Conditions in the north and east dramatically deteriorated during the year, with the rising hostilities creating a humanitarian crisis and leading to a variety of human rights abuses. Largely indiscriminate aerial shelling by the Sri Lankan military in Tiger-controlled territory, including attacks on a school and a camp for internally displaced persons (IDPs), led to the death of dozens of people and the displacement of tens of thousands. People’s mobility as well as their commercial and social activities were curtailed by curfews, road closures, and security checkpoints. All parties to the conflict—the security forces, paramilitary groups, the LTTE, the Karuna faction, and other armed groups—engaged in a pattern of human rights violations, including civilian killings; abductions and disappearances; arrests and detentions; political assassinations; child conscription; and extortion. Young Tamil males were most at risk of harassment by all sides.

This drastic increase in violations was accompanied by the international monitors’ growing inability to track the situation. After the European Union (EU) designated the LTTE a terrorist group in May 2006, the Tigers demanded the withdrawal from the Sri Lankan Monitoring Mission (SLMM) of members who were citizens of EU states. Threats to the monitors intensified during the year, forcing the SLMM to reduce the scope of its activities—it suspended naval monitoring in May and temporarily closed its office in Trincomalee. Under international censure, the president did agree to establish a commission to investigate some recent abuses, but it had not been constituted by year’s end.

Political Rights and Civil Liberties: 


Sri Lanka is an electoral democracy. The 1978 constitution vested strong executive powers in a president who is directly elected for a six-year term and can dissolve Parliament. The prime minister leads the ruling party in Parliament but otherwise has limited powers. The 225-member unicameral Parliament is directly elected for a six-year term through a mixed proportional representation system. Elections are open to multiple parties, and fair electoral laws and equal campaigning opportunities ensure a competitive political process.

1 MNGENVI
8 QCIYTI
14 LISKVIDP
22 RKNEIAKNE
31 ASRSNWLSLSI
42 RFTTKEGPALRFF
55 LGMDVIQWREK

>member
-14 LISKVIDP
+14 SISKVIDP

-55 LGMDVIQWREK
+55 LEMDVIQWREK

While elections are generally free and fair, they continue to be marred by some irregularities, violence, and intimidation, and the LTTE generally refuses to allow free elections in the areas under its control. The interim report issued by the independent Center for Monitoring Election Violence noted that with 368 incidents on election day, the 2004 parliamentary elections were considerably less beleaguered by violence and malpractice than previous polls had been. The interim report of the EU’s Election Observation Mission on the November 2005 presidential election noted that it had proceeded fairly smoothly in the south, despite some inappropriate use of state resources for campaign purposes and biased reporting by both state-run and private media outlets. However, voting in the north, held under a boycott enforced by the LTTE, was marred by violence and intimidation—including political killings and grenade attacks on polling stations and on the buses designed to carry voters into government-controlled territory—and featured very low levels of voter participation. During 2006, intimidation by armed groups dramatically shrank the space for nonviolent Tamil politics in the north and east, while the warlike situation led to more muted opposition from southern political parties.